Until I saw this one a few weeks back.

The Sons of Katie Elder - the first John Wayne film to become my favorite.  I loved this movie, the comedy with the youngest brothers, Dean Martin's charm, and the introduction of Wayne in the opening of the film, along with the standard shoot 'em up.

El Dorado - Wayne and Mitchum together?  I'm in.  I've seen this a number of times, though it has been years (decades, most likely) since I last watched it.  I can't remember much of the plot; I just know I enjoyed it.

The Shootist - an aging gunfighter (John Wayne) comes to town to get a second opinion from a doctor he trusts (Jimmy Stewart) to confirm that he has "a cancer" that will kill him in a painful manner.  So, Wayne's character decides to go out in a hail of gunfire rather than quietly.  With Lauren Bacall, Richard Boone, and Ron Howard.  This was a fitting end to Wayne's career.

The Searchers - regarded as Wayne's best film, with revered director John Ford, and hailed as his best performance, this is a revenge tale that shows Wayne in a darker light, one that was never explored by the star in any of his other films, that I can recall.  Everything that's been said about this film is spot on.  It's a classic that transcends the genre and should be seen by any fan of film, let alone westerns.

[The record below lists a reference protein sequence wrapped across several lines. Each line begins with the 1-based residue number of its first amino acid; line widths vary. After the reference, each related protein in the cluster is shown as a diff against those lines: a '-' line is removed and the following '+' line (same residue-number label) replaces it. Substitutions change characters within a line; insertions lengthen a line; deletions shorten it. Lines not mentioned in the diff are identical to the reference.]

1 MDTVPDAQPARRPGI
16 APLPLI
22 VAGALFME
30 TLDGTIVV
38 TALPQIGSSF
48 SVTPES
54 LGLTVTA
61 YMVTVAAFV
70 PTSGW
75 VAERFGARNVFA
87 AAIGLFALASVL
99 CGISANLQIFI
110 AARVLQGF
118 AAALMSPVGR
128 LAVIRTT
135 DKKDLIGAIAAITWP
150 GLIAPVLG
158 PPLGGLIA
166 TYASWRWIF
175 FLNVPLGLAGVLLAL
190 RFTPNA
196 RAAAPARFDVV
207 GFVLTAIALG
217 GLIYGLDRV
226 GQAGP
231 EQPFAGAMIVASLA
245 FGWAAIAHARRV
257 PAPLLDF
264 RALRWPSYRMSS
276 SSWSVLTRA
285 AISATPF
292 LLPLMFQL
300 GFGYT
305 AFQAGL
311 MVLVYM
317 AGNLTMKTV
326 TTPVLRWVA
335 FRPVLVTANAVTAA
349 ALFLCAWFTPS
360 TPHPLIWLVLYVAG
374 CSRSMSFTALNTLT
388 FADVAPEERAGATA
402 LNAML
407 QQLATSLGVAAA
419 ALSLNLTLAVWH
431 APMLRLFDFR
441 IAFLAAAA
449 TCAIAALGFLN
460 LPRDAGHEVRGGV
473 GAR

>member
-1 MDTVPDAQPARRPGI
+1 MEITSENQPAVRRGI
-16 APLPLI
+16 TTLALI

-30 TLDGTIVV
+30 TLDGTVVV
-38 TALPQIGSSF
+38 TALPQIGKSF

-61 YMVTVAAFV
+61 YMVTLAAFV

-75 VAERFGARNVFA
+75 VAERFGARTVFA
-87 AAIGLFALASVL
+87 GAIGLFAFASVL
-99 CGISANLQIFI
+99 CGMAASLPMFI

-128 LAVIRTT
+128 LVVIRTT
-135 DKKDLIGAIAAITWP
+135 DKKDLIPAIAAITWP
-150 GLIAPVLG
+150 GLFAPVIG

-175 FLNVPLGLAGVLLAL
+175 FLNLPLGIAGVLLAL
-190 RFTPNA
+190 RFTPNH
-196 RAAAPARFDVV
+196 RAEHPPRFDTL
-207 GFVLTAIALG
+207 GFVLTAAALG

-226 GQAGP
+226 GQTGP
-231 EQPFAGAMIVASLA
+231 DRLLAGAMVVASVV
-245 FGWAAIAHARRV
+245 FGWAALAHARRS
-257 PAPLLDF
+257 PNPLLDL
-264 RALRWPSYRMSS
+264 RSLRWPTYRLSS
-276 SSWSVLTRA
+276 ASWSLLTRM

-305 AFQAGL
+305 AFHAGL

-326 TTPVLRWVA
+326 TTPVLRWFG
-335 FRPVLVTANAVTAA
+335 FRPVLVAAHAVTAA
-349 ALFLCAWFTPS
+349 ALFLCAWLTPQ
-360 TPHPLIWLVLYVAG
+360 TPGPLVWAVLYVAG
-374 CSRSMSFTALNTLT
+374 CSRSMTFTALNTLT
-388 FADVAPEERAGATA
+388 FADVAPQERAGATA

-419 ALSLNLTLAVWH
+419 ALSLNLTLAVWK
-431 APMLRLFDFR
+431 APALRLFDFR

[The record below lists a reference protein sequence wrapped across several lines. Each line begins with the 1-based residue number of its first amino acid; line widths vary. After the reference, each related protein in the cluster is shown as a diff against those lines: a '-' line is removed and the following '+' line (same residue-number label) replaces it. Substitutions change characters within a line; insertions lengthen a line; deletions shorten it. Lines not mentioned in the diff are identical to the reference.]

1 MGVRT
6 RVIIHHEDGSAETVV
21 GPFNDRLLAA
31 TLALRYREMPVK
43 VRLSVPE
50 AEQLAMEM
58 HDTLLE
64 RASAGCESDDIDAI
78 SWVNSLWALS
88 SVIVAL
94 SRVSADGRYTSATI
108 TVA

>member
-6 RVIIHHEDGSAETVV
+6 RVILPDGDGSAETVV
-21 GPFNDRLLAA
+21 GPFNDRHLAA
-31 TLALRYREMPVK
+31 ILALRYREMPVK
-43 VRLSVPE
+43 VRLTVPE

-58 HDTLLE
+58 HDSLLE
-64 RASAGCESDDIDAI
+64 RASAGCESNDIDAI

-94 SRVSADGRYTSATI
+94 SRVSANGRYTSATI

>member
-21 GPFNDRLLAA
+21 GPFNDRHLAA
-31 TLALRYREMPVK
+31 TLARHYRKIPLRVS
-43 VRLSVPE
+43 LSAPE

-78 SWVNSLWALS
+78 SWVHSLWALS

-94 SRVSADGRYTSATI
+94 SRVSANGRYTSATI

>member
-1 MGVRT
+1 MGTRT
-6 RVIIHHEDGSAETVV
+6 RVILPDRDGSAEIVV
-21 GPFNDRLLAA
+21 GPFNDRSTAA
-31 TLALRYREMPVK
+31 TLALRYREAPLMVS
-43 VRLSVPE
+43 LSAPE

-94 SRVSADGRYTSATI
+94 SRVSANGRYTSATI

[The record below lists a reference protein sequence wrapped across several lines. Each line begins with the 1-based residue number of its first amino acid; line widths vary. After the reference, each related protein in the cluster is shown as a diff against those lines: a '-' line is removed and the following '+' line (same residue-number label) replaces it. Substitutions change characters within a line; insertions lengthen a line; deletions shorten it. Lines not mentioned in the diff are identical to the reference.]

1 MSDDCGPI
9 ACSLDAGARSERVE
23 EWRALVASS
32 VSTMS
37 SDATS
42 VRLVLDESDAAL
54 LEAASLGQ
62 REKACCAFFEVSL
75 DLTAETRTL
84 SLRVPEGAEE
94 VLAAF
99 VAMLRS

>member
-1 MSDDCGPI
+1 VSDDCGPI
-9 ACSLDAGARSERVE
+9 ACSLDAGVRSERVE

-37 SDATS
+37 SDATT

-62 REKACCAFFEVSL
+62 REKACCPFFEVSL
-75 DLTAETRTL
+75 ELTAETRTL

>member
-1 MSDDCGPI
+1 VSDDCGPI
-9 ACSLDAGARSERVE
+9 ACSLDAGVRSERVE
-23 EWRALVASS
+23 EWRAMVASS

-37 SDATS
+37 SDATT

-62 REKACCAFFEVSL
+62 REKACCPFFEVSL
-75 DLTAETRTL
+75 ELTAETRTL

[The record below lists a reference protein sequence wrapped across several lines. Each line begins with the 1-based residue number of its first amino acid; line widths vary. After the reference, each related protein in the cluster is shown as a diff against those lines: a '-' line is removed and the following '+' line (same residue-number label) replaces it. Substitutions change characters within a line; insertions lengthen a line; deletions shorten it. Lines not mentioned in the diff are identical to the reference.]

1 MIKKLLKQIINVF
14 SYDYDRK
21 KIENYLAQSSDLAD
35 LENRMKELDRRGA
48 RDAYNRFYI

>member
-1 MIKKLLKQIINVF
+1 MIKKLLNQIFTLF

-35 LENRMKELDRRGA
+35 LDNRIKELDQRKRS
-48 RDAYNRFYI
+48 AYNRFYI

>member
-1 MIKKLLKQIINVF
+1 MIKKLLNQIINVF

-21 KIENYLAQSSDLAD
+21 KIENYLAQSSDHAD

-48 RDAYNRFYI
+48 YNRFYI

Wednesday, September 11, 2013

"Big Man," by Gary Fitzgerald & myself, now available!

The short story I wrote for Red Stylo's Frankenstein anthology is now available digitally.  With art, colors, and lettering by Gary Fitzgerald, this is a story I'm really proud of.  Check it out here.


Friday, September 6, 2013

Thursday, September 5, 2013

Baltimore Comic-Con Preparation - The Final Part

Over at In the Mouth of Dorkness, I finally wrap up my short series on preparation for exhibiting at Baltimore Comic-Con this weekend.  It can be found HERE.

I hope the four of you who read it gained some valuable insights from them.  Thanks to Matt & Brad for allowing me to play in their "dork field," and we'll hopefully be posting about the show over the weekend.

take care,

Wednesday, September 4, 2013

Dustin Harbin - thoughts on exhibiting at conventions